Hoover vacuum

 

P A S T O R A L     S N A R L

When Detective Wilson took command of the MSC investigation, he had one single priority: protect Roy Atwood at all costs. Wilson knew that Roy was a moral vacuum. If the poor guy came with an electrical cord, you could plug him into an outlet and use him like a Hoover. To be sure, the dean of NSA is so empty that he actually blamed the casino’s existence on another Christ Church officer, saying that Ethan “received permission” from that officer to open the illegal casino. And Wilson countenanced this horse manure. But by letting Ethan and Roy abdicate their responsibility, Wilson put Christ Church between a rock and a payoff.

Of course Wilson’s dilemma was the direct result of his own blunder — canceling all debts owed to the house ($4500) and commanding the young bettors to return their winnings to the house ($1000). Certainly he hoped that everyone would pay their bills. If they did, then the ledger would be even and the scandal would disappear.

But things didn’t go as planned. Six months after Wilson’s pastoral bull, the casino house still hadn’t received a dime from his debtors. It turns out that the young gamblers called Wilson’s bluff. They had all the cards, and they knew it. So they refused to pay back the house and suddenly Pastor Wilson found himself in “a pastoral snarl, a tangle,” created by Detective Wilson.

This was his dilemma: If he pressed the debtors to pay up, then they could say, “Why should we? We did nothing wrong. Dr. Atwood says that his son had permission to open the casino.” And if Wilson threatened them with church discipline for not paying their debts, they could say, “Oh, do you mean the debts that you created when you took away our winnings — money we won at a casino managed by Dean Atwood’s son? If you discipline us, then you have to discipline Atwood.” Wilson had no leverage and he knew it. He was completely compromised. So when the casino house asked, “Where’s my money?” Detective Wilson could only wish that Lieutenant Columbo had been assigned to the case.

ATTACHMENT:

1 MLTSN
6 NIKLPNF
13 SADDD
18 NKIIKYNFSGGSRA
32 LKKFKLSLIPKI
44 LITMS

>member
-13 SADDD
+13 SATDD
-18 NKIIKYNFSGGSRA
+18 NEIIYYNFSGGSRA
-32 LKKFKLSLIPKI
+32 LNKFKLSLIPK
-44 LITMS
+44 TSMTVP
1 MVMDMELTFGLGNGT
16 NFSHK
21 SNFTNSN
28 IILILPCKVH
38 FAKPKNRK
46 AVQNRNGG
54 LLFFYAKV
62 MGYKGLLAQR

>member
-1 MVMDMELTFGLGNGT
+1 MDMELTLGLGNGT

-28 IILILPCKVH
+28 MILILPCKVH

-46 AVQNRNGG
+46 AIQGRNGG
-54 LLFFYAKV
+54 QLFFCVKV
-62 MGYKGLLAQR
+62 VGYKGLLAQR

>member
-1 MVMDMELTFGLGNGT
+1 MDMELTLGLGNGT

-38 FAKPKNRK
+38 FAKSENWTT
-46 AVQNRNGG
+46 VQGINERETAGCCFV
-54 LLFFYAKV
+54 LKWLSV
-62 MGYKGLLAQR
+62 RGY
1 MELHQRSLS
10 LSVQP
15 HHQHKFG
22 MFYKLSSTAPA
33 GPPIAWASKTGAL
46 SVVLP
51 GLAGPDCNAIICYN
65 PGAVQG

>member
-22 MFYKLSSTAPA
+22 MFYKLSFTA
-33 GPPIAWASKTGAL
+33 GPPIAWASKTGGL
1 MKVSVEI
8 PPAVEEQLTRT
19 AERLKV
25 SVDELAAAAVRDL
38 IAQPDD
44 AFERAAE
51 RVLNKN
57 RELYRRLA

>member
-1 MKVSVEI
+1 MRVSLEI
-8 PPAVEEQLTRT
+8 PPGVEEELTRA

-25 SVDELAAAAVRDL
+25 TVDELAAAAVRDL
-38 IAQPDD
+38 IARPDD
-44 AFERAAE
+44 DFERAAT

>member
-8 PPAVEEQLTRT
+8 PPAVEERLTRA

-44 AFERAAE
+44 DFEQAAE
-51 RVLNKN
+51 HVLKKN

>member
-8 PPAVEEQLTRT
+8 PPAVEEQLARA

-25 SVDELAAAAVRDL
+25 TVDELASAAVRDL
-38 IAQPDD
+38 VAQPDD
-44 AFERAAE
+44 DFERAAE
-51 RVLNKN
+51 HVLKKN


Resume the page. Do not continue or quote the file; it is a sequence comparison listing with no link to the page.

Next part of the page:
Douglas Wilson exchanged the following emails with the casino house. It was the first communication between them since Wilson’s December 19th email.

 

From: “Brett Bauer ” <—@com>
To: <dougwils@moscow.com>
Sent: Wednesday, April 10, 2002 3:37 PM
Subject: Casino

Doug,

It was my understanding from your earlier email, pasted below, that we were going to return to the status quo with regard to the money that was transacted in the casino. Doing this would require various people paying me a total of a little over 900 dollars. Ethan should know the exact amounts. It is my understanding that a couple of months ago you were informed that the people owing this money had not paid me yet. As of today no one has paid me any money nor have they contacted me or even acknowledged that they owed me anything. How would you suggest that I proceed in this matter?

Brett

“What we want is for all of you to do what it takes to get back to the status quo ante — the way it was before the big money betting started. In other words, if you got a check from Brett for three hundred dollars, we want you to get that money back to him. If you cannot do this for financial reasons, please let me know. If you owe money generated out of credit, then the elders have determined that you no longer owe the money. All the betting was illegal in the state of Idaho, a misdemeanor, and as soon as the elders discovered that brothers in the church were treating one another this illegal and unloving way, they determined to cancel the obligations on the basis of the principle contained in Numbers 30. The day we heard of it, we said that brothers in Christ under our charge were not to be permitted to act this way. Therefore, to the extent that real money changed hands, we want it to go back to the original owner. To the extent that bets were made on credit, those obligations are now cancelled. If anyone has any question about what they are to do, please ask me.”




“As for me, I do want those involved to pay you back, and will continue to pursue it.” — Detective Douglas Wilson

 

From: Douglas <dougwils@moscow.com>
To: “Brett Bauer ” <—@com>
Sent: Wednesday, April 10, 2002 4:05 PM
Subject: Re: Casino

Dear Brett,

I had checked on this once or twice, and will do so again. But my understanding is that you told — — (who is one of those who owes you money) that you did not want him to pay you. Is that an incorrect understanding on my part? As for me, I do want those involved to pay you back, and will continue to pursue it.

[Douglas Wilson did not sign this email]

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